The Charter School at Waterstone looms behind a manned guardhouse in an exclusive community in Homestead. With a palm-lined walkway leading to its cool-blue buildings, the school stands apart from the closest alternative: Campbell Drive K-8 Center, the 35-year-old traditional public school down the road.
The students are different, too.
At Waterstone, about 32 percent of students in 2010 qualified for free or reduced-price lunches, an indicator of poverty, according to data from the National Center for Education Statistics. At Campbell Drive, about two miles away, 93 percent of the students qualified.
The trend is evident across Miami-Dade County, where overall, the number of poor children enrolled in charter schools is disproportionately low compared to traditional public schools an advantage for the charter schools, given that poverty correlates with poor academic performance. Charter schools in Miami-Dade also enroll a smaller share of black students than traditional public schools, according to federal data. In traditional public schools, one-third of children are black, compared to one-fifth of children in charter schools.
The imbalances persist despite local, state and federal rules aimed at promoting open access to charter schools and preventing discrimination. The Waterstone school, for example, is open to all Miami-Dade students under its contract with the school district, while giving preference to students who live within four miles of the school an area that includes Campbell Drive K-8.
Charter schools, which receive public tax dollars but are run by independent boards, say they do not handpick which students they enroll. Most say they rely on random admissions lotteries.
And in Broward County, the charter school demographics more closely reflect the traditional public schools.
Charter schools serve the neighborhood kids, said Robert Haag, president of the Florida Consortium of Public Charter Schools, a lobbying and support organization.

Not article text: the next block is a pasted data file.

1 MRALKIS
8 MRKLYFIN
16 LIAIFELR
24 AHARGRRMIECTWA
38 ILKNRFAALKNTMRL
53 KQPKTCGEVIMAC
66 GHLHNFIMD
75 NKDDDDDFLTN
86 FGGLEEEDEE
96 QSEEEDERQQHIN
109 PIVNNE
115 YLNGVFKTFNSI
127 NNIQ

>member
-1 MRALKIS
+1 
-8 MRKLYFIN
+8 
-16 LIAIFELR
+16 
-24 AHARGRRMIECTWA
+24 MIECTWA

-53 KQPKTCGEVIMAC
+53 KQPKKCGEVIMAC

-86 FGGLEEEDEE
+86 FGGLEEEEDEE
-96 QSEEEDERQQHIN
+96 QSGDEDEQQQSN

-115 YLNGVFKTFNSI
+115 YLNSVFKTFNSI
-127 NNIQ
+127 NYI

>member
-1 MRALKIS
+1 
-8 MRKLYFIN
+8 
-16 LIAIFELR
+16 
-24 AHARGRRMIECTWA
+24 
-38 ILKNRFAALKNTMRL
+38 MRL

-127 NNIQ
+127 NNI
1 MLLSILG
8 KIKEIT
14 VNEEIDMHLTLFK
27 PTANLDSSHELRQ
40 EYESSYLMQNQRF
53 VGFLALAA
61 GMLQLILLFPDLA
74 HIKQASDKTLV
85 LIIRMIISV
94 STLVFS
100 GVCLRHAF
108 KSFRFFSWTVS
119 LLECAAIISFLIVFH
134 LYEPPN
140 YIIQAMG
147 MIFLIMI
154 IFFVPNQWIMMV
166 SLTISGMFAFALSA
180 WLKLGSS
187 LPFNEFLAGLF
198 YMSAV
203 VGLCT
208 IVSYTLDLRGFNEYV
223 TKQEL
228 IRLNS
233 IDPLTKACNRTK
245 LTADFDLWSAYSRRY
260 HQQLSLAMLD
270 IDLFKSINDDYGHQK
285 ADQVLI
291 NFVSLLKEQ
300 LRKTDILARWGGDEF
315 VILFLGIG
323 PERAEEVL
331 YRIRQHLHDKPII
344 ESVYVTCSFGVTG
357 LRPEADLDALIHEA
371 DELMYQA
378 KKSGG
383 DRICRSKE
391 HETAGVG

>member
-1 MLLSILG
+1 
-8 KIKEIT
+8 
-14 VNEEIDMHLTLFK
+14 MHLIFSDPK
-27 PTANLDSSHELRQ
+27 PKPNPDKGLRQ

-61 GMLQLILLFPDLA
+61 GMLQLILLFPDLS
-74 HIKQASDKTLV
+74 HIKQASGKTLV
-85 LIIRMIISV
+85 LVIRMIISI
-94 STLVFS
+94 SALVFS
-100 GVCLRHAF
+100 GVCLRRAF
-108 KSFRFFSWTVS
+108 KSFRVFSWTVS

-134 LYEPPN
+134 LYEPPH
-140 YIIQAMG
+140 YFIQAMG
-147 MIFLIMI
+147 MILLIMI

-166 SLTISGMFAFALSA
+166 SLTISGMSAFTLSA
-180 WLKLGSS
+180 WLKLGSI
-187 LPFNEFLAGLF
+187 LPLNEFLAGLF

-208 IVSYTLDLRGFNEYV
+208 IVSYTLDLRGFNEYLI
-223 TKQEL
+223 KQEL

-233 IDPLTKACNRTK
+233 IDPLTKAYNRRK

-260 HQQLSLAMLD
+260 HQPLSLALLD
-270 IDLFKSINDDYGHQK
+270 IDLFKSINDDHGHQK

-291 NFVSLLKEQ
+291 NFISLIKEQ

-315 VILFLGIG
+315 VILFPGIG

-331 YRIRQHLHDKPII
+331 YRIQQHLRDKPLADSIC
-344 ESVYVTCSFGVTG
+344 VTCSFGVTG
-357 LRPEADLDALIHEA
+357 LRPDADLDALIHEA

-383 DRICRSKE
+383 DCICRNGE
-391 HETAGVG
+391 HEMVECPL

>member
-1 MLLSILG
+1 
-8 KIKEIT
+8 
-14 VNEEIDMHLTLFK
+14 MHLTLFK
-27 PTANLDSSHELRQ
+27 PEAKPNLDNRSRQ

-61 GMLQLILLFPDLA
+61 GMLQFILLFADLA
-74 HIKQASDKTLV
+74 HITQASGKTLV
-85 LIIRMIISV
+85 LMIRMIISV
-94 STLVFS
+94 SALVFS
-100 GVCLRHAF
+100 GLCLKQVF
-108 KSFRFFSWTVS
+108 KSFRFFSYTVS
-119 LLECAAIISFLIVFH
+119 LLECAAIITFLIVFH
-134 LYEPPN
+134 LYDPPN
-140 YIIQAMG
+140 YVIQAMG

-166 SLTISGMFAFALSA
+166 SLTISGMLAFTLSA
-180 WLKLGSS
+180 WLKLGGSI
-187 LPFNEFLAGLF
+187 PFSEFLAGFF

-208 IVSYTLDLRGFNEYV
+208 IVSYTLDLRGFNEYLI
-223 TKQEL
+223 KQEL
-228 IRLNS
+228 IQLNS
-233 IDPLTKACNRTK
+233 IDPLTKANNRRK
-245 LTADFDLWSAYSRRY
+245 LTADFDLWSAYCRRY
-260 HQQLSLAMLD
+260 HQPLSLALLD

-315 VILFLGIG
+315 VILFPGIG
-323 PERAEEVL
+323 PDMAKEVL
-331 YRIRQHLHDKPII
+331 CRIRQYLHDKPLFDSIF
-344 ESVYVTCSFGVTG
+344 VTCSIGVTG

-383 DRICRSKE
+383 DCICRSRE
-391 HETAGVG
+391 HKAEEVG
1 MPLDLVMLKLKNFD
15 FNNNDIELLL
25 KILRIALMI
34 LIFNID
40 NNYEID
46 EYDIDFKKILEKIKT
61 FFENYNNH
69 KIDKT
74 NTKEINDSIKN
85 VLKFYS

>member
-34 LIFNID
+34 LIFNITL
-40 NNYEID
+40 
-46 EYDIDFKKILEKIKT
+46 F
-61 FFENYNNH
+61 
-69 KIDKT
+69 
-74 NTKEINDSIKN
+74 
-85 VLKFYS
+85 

In Miami-Dade, however, the charter school industry has followed a growth strategy that has amplified the disparities. Much of the growth in charter schools has been in the countys western and southern suburbs rather than the inner city in part because of the housing boom of the 2000s. Moreover, some schools have adopted outreach strategies that target high-achieving students and children who live in affluent neighborhoods.
Florida school districts are not required to monitor charter schools admissions lotteries or marketing methods, and they seldom do even with millions of dollars in taxpayer money on the line . But in 2009, Miami-Dade school district researchers looking at enrollment patterns found that the Mater and Doral academies, two popular charter school networks managed by the same company, had admitted a disproportionately high percentage of advanced students. The findings raised the possibility that specific students were targeted in some way, according to the report.
The school district never pursued the numbers further, and the two school networks denied the accusations.
As charter schools expand their reach, the issue remains a topic of national debate.
There are questions about whether these schools truly are open to serving everyone, said Erica Frankenberg, an assistant professor at Pennsylvania State University who studies charter schools.